spc one square meter ankara bilkent health campus_00004118.jpg
Building a hospital mega-complex
02:56 - Source: CNN

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Turkey investing in far-reaching healthcare facilities

Bilkent Integrated Healthcare Campus in Ankara will be one of the largest hospitals in the world

More than 1,300 doctors and double that number of nurses will work at Bilkent

CNN  — 

On a wet day in Turkey’s bustling capital, Ankara, healthcare workers busily go about their daily tasks.

A temperature is taken here, a patient is wheeled into an operation room there while hospital doctors shuffle along their rounds.

Turkey’s population is over 74 million and growing. Every citizen, whether young or old, will need medical care at some point in their lives.

The need to upgrade and build new facilities to meet growing demand is hence very real – a fact not lost on the country’s leaders.

The Turkish government initiated a health transformation program in 2003 financed by both private and public funds.

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There are currently 36 medical facilities under development with the giant Bilkent Integrated Healthcare Campus in Ankara earmarked as the flagship project – a site for science and knowledge.

On completion, it will be one of the largest hospital complexes in the world, housing 1,300 doctors and double that number of nurses.

Bilkent will also feature a hotel resort and conference area. Hopes are high that the facility will cater for a large number of medical tourists as well.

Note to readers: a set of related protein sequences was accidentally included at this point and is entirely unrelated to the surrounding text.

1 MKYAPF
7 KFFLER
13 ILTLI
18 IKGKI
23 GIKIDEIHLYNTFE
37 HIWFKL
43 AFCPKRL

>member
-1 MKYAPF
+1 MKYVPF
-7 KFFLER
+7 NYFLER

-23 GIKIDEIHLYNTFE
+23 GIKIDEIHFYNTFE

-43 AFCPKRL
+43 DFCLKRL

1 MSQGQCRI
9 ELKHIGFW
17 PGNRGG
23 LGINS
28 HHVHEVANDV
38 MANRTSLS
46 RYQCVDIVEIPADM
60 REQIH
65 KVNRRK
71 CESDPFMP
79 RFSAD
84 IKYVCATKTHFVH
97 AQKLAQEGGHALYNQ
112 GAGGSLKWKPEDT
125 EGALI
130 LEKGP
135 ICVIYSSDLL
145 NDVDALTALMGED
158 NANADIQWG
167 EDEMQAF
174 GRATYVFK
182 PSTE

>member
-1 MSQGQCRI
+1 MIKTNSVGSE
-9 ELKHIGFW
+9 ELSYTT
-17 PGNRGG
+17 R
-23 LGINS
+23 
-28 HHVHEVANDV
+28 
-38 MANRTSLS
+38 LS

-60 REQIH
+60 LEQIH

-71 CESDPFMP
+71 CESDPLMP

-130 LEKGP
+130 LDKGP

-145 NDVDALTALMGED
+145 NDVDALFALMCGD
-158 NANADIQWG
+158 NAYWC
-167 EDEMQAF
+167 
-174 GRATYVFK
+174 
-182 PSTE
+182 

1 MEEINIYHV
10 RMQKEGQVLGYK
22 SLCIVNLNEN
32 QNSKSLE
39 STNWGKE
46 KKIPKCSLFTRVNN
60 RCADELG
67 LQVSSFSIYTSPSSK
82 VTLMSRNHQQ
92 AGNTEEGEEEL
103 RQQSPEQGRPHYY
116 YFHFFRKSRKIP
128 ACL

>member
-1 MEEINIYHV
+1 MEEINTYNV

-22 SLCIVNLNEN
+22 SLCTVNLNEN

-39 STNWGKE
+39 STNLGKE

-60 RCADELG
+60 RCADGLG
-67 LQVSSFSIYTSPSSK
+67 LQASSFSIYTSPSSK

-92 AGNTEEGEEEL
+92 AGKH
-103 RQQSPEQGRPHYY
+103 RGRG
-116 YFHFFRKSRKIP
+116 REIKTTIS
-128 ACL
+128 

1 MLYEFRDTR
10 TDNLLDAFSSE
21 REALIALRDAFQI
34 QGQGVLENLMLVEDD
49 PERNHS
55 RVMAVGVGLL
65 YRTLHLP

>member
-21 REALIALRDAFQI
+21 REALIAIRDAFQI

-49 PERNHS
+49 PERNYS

“This is the largest project of Turkey ever under the republic era,” said Mehmet Ali of Dia Developers, the development company charged with taking Bilkent from the drawing board into construction. “It’s a historic moment for us.”

So far, 86,000 iron rods and 900,000 tonnes of concrete have been used to build the 1.2 million square meter campus.

Of the 35 million tourists who visited Turkey in 2013, meanwhile, close to 200,000 came for surgical procedures from cancer treatments to hair transplants.

Neslihan Aybar, the regional director for Aecom, an architecture and engineering firm that specializes in healthcare projects, says part of the Bilkent strategy is to tap into this market.

“We have seen plenty of patients coming from outside of Turkey especially to the healthcare facilities in Istanbul,” Aybar said.

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Challenges remain in ensuring these well laid plans come to fruition, however.

Medical students at the nearby Ankara University will be key to the success of the transformation program. But graduate numbers still lag below the amount of staff needed.

According to Turkish health minister, Mehmet Muezzinoglu, the powers that be have a plan in place to address this issue.

“At the moment we don’t have a high number of health professionals working in Turkey,” Muezzinoglu admits.

“(But) we plan to recruit highly qualified health professionals, including doctors and nurses trained in the west, especially Greece and wider Europe.”

The government is pushing to implement its healthcare reforms by 2018.

By then the Bilkent is expected to be serving 25,000 patients each day.

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It’s an ambitious timetable given the staffing and training obstacles that must be overcome.

“We firmly believe that we will succeed … based on our professional experience, based on our potential and the physical infrastructure we have been establishing,” Muezzinoglu said.

“By the end of 2017 we are planning to complete it by 70% and by 2018 it’s going to be accomplished 100%.”

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